4 parts, two hours. Gather the family around with some popcorn, or smoke a joint take it with that special someone. Then come back and let us know what you think.
I hope life treats you well this weekend, and vice-versa.
And this must be good news for pro-EU Turks if he indeed will be the next President of the European Commission; in 2004, when the Netherlands hold the 6 months presidency of the EU, he worked hard to open negotiation with Turkey. And yes, finally they started the accession process with Turkey.
But I've my doubts since the Secretary General of the NATO is a Dutch as well.
The name of the Dutch prime minister keeps coming up in speculation about who the next president of the European Commission will be. When asked, Jan Peter Balkenende says he needs to finish his job in The Hague.
A well-connected source in Brussels this week said that: "I hear from all corners that he is in a good position." The source added that Balkenende is himself interested in the prestigious post.
However, the Dutch prime minister called the appearance of his name "remarkable." He said, "I understand that his issue came up in an interview between Dutch journalists with my colleague [minister of finance and deputy prime minister] Wouter Bos."
Balkenende said that it would be good for Europe if the current president of the commission Jose Manuel Barroso could extend his tenure beyond the fall.
The commission president must be nominated by the heads of state or governments of the European Union member states before being officially elected by the European Parliament. The trend has been to elect a national politician as president of the commission.
The right-wing liberal party (VVD) whip Hans van Baalen said he's long heard the name of Balkenende come up in connection with the post. Yet he wonders whether the EU chair is in the best interests of the Dutch. "Often you're in less of a position to defend national interests."
If Balkenende harbours European ambitions after all, his chances aren't likely to increase with time, according to European parliamentarian Joost Lagendijk of the left-wing green party (GroenLinks). "History has proven that the names which pop up first, are also the first to fall off."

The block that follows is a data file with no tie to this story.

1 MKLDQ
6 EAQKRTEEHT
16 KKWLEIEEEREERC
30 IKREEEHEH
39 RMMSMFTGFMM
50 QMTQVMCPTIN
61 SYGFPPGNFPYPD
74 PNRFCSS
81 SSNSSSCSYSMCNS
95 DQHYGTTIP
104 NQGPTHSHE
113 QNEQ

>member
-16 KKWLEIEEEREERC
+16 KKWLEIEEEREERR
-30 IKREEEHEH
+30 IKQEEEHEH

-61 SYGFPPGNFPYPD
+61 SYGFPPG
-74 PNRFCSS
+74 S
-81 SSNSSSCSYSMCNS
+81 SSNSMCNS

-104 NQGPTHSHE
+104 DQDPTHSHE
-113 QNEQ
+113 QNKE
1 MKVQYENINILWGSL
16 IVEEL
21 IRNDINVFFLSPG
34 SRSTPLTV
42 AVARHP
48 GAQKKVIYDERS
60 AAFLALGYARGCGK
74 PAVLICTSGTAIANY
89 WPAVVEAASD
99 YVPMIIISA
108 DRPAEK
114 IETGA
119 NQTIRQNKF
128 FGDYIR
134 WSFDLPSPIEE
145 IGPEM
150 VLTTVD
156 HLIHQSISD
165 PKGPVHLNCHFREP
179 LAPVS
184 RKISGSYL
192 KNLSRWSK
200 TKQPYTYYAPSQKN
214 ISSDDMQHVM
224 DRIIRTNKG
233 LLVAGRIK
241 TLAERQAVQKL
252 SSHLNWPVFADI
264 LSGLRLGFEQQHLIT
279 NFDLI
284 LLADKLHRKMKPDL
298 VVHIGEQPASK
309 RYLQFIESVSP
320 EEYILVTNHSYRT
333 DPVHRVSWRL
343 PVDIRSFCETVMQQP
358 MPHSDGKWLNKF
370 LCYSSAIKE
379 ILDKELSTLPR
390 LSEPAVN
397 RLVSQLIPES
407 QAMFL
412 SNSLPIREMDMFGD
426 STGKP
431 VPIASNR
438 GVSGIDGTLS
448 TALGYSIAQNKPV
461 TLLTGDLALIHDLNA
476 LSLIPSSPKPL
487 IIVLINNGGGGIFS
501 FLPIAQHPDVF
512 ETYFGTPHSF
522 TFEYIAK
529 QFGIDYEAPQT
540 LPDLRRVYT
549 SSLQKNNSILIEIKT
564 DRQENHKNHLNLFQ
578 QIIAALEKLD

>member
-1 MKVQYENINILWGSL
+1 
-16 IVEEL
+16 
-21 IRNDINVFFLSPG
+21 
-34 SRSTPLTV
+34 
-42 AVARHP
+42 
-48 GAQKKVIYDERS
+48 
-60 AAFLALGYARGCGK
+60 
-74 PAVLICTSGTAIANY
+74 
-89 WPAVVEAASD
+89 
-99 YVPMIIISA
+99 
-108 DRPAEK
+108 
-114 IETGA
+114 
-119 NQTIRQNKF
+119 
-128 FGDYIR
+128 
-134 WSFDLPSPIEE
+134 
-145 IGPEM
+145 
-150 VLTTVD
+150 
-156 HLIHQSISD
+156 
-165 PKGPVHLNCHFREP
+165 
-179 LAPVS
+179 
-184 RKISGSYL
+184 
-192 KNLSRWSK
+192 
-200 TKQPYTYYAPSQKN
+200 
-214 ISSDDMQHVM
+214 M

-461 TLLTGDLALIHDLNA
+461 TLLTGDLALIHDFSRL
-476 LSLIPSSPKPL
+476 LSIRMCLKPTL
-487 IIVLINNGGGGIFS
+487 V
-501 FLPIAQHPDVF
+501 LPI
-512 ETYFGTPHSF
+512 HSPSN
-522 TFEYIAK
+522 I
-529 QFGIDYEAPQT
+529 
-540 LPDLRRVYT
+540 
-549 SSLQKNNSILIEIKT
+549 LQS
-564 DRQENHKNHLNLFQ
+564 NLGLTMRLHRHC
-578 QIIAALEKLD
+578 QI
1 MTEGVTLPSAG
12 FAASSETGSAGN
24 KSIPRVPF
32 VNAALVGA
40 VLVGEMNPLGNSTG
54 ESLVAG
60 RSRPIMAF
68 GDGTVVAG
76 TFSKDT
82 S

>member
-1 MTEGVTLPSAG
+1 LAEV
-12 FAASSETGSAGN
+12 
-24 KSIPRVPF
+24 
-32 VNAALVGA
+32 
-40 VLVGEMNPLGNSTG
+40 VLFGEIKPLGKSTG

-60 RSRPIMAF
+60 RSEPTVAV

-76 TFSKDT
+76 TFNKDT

Thursday, January 22, 2009
Contrary to what many Republicans and other so-called "conservatives" expected, its now two days Post-Bush, and the world is still generally intact. At least as to the point it was the day prior. Much has been made over the extravagance of the $140 million inauguration, but its fair to say that many people chose to hold his honorary balls, with no taxpayer money involved. It D.C., they usually put such things on the Corporate Card. It should also be noted that... uh... nevermind. I got my cheap puns in.
I find it interesting to note that on Day 1, Obama instituted a pay freeze for all White House employees. It was much praised by his supporters, but it does beg the question...
Why was that even necessary? Who was it that came to work on their first day on wanted a pay raise? Dude... I want names.
I tend to write a bit about politics, but don't think for a minute that I believe in the process or support a party, or anything like that. I don't like politicians. Author Tom Robbins told us that "Politics is the science of domination", and after studying this stuff rather in depthly over the past 10 years, I will agree with him. So let's make a deal... I won't spend anytime defending U.S. politics or politicians, and you won't spend any time with me defending yours.
After my last post here..."Inauguration Blues", I received a few emails from readers. By the way, they are always appreciated, even from the knuckleheads. I've been called an anti-semite and other things and sent numerous pieces of propaganda. Allah only knows why. Goddam... Apparently if you even mention the word I*r*el anymore without pledging allegiance to its flag a small band of blood thirsty web warriors - who, I'm guessing, aren't even Israeli citizens - come running for you. They were polite enough to stop when I asked though, so I'll give them credit for that.
Alan Derschowitz hasn't called yet, so apparently I'm not THAT offensive.